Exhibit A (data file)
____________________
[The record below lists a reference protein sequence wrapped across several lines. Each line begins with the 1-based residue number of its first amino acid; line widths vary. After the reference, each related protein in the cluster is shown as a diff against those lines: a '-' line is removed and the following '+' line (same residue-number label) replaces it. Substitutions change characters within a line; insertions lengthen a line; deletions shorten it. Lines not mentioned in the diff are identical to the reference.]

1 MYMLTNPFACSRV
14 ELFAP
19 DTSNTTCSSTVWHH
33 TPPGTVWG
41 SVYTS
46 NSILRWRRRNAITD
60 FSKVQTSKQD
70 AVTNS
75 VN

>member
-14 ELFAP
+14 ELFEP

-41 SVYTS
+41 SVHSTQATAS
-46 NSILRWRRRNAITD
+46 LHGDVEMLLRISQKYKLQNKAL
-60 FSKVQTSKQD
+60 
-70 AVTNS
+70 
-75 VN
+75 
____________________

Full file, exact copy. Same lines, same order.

[The record below lists a reference protein sequence wrapped across several lines. Each line begins with the 1-based residue number of its first amino acid; line widths vary. After the reference, each related protein in the cluster is shown as a diff against those lines: a '-' line is removed and the following '+' line (same residue-number label) replaces it. Substitutions change characters within a line; insertions lengthen a line; deletions shorten it. Lines not mentioned in the diff are identical to the reference.]

1 MYMLTNPFACSRV
14 ELFAP
19 DTSNTTCSSTVWHH
33 TPPGTVWG
41 SVYTS
46 NSILRWRRRNAITD
60 FSKVQTSKQD
70 AVTNS
75 VN

>member
-14 ELFAP
+14 ELFEP

-41 SVYTS
+41 SVHSTQATAS
-46 NSILRWRRRNAITD
+46 LHGDVEMLLRISQKYKLQNKAL
-60 FSKVQTSKQD
+60 
-70 AVTNS
+70 
-75 VN
+75 